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Multiple sclerosis (MS) is an inflammatory, demyelinating disease of the central nervous system (CNS). MS is thought to be T-cell-mediated, with prior research predominantly focusing on CD4+ T-cells. There is a high prevalence of CNS-specific CD8+ T-cell responses in MS patients and healthy subjects. However, the role of neuroantigen-specific CD8+ T-cells in MS is poorly understood, with the prevalent notion that these may represent pathogenic T-cells. We show here that healthy subjects and MS patients demonstrate similar magnitudes of CD8+ and CD4+ T-cell responses to various antigenic stimuli. Interestingly, CD8+ T-cells specific for CNS autoantigens, but not those specific for control foreign antigens, exhibit immune regulatory ability, suppressing proliferation of CD4+CD25- T-cells when stimulated by their cognate antigen. While CD8+ T-cell-mediated immune suppression is similar between healthy subjects and clinically quiescent treatment-naïve MS patients, it is significantly deficient during acute exacerbation of MS. Of note, the recovery of neuroantigen-specific CD8+ T-cell suppression correlates with disease recovery post-relapse. These studies reveal a novel immune suppressor function for neuroantigen-specific CD8+ T-cells that is clinically relevant in the maintenance of peripheral tolerance and the intrinsic regulation of MS immune pathology.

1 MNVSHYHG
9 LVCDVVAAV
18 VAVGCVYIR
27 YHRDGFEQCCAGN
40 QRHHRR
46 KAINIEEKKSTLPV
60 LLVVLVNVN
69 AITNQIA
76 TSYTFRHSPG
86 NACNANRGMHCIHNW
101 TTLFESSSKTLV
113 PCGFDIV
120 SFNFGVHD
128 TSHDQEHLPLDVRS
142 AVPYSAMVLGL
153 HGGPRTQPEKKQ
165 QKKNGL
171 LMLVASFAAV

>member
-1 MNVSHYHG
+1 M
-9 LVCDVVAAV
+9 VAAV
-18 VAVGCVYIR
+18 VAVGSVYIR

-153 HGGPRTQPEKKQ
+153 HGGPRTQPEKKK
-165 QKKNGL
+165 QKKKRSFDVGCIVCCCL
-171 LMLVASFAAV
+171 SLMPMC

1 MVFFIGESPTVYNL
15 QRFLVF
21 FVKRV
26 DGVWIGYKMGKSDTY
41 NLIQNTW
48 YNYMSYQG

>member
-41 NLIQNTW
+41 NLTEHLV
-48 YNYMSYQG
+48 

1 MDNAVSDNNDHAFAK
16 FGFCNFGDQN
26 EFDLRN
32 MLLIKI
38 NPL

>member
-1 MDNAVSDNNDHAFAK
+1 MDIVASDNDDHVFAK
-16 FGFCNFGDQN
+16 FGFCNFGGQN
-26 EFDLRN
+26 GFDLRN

Multiple sclerosis (MS) is the most common disabling neurological disease of young people, typically presenting as a relapsing-remitting form (RRMS). MS is thought to be immune-mediated and is characterized by temporally and spatially separated central nervous system (CNS) lesions that may be accompanied by acute exacerbation of clinical symptoms, which remit over time with limited accumulating disability. The immune dysregulation that underlies the pathology of MS and its clinical exacerbations remains poorly understood. Much of our understanding of the immunology of MS derives from work in the murine model, experimental autoimmune encephalomyelitis (EAE). The vast majority of studies in MS and EAE have focused on the role of CD4+ T-cells as mediators and regulators of disease. The preponderant belief is that MS and EAE are mediated through CNS-specific CD4+ Th1/Th17 responses and regulated by CD4+ regulatory T-cells . However, considerable evidence points to an important role for CD8+ T-cells in the pathogenesis and/or regulation of MS and EAE [2-18]. CNS lesions show a predominance of CD8+ T-cells with oligoclonal expansion , indicating an active role at the site of pathology. While it is thought that these cells represent a key pathogenic element of MS lesions, neither the antigenic specificity of these cells nor their role has been elucidated. MS patients show a high prevalence of CNS-specific CD8+ T-cell responses in their circulation . These cells appear to have a mixed functional phenotype in that they express cytotoxic/inflammatory as well as regulatory effector molecules . Again, the intuitive function attributed to these responses is that of pathogenesis. However, their role has not been adequately investigated. Moreover, healthy subjects also harbor such responses, raising the possibility that they may not be purely pathogenic.